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Constructing Linear Funk Grooves - The "Random" Method

Linear grooves, or melodic grooves are patterns in which no two drums or cymbals are played simultaneously. Just like non-linear grooves, linear grooves can be played by as few as 2 limbs and as many as 4. In non-linear grooves we’re often keeping time with one limb, usually the hi hat or ride cymbal with the right hand, while constructing rhythmic phrases between 2 or 3 other limbs. In rock/pop drumming for example the bass (right foot) and snare (left hand) usually provide most of the rhythmic interest while the hi hat or ride keep time. This is not usually the case with linear grooves, and the lack of a constant pulse provided by one limb not only provides a deeper layer of rhythmic interest, but it also demands more accurate subdivisions from the drummer, as well as a clearer dynamic contrast between accents and ghost notes.

This article will explore just one method which I use to construct linear grooves, both in simple and compound time before demonstrating some such grooves with notation and video excerpts.


The "Random" Method

This is definitely one of my favourite ways of constructing linear funk grooves as it involves taking something random (within certain parameters) and making it sound musical. The idea is as follows;


  1. Decide on a subdivision eg. semi-quavers (16th notes) or quaver triplets (8th note triplets).

  2. Place a snare on the backbeat. This could be a regular backbeat on 2 and 4, or you could displace one of the notes to make it sound more funky.

  3. Start randomly filling in each subdivision of your beat using as many limbs as you like (this exercise works best with 3 or 4 limbs). For example if your subdivision is semiquavers (16th notes) you'll need to fill in 16 notes (minus the 2 snare drum backbeat notes we already filled in). Of course you may want to create a more broken groove and leave certain notes of your subdivision out, though this is something that I would do afterwards.

  • To make this exercise easier try not to repeat any limb more than twice in a row.

  • If, like me, you struggle to think completely randomly, you could use a random generator such as www.wheeldecide.com to help you.

Once you have your groove notated it might look something like this.

Notice that I've bracketed the snares I want to be ghost notes. I've also written the entire groove as 1 voice, stems up, which will not only make notating it easier, but will also look cleaner on the page.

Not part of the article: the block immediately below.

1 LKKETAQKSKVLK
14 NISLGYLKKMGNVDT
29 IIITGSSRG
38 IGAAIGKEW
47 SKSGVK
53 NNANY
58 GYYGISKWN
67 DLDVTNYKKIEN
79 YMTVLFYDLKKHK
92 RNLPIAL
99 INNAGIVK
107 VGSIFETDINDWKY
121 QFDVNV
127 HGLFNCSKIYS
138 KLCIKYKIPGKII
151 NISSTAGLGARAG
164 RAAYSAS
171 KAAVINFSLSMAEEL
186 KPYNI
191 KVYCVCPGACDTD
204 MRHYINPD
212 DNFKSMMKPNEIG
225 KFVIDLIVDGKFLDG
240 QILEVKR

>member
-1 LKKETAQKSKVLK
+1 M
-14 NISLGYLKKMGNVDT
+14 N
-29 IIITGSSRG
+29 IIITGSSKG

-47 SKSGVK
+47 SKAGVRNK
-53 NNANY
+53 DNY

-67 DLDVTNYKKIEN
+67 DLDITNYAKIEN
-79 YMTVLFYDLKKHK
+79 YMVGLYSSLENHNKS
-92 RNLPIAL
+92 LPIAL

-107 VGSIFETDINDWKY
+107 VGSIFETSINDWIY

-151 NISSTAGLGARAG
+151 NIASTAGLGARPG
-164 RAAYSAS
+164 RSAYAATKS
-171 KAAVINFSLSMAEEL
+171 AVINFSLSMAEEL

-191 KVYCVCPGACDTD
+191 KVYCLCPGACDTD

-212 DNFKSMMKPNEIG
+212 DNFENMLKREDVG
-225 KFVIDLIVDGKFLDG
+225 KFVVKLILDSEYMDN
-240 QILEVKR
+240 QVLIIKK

The next step is to begin understanding your groove from a musical perspective rather than just a randomly generated series of notes. Here are some steps which will help you do this.

  • Step 1 - play slowly separating each crotchet (1/4 note) beat, then each 2 beat chunk.









  • Step 2 - think about articulation (accents, ghost notes, rimshots, tap strokes etc.)

  • Step 3 - play each component (limb) in isolation. This is what makes a linear groove so special - by its very nature each component is completely independent from the other components of the groove. While I usually encourage my students to play the right hand lightly in a non-linear groove I certainly wouldn’t for a linear one - every limb is playing an interesting pattern and I want to be able to hear them all. The depth in a linear groove comes from the articulation and rhythmic interest of each component, not from a collective rhythm.

  • Step 4 - increase tempo.

Though doing so will technically mean that your groove is no longer linear, you might also want to add a pulse in your 4th limb (assuming your groove is a 3 way pattern). This will add momentum to your groove and will help you to relate everything back to the pulse that you should be keeping in your head while playing. Here are some examples of linear grooves created by my students following the above method.


I love how the snare drum plays continuous 8th notes towards the end of this groove. The articulation here is incredibly important!

Notice how playing the right hand on different surfaces (cowbell, hi hats or a some stacked cymbals) created a unique effect.


Starting at beat 3 it sounds like the notes are grouped in 5s with the cowbell playing the 1st and 3rd note of each grouping.

Try to detect patterns in each groove - paradiddles, double strokes, 3s, 5s etc. For example, in exercise 2 (Gabriel Moore's groove) the hi hat notes towards the end of the groove create a grouping that sounds like 5s. Exercise 1 always has a paradiddle after the backbeat (LRLL). Being aware of these patterns will help you to play them with purpose.

Once you've created a vocabulary of linear patterns in your chosen subdivision (semiquavers/16th notes in this case) I'd recommend trying to improvise linear phrases. Remember, all improvising really means is taking cells of music that you've played before and playing them spontaneously. This could be using continuous semiquavers, or you might want to play a non-linear groove and improvise small (1 or 2 beat) linear chunks every so often to add a bit of spice to your groove.

Of course your target should be to feel equally free improvising linear patterns in 16ths as you are in any other subdivision, so maybe try a compound groove next and give 8th note triplets a go.

I'd love to hear any grooves you create using this method. Either email them over to me or if you share them on social media tag me (facebook and instagram @brendanbachedrums).

Enjoy!

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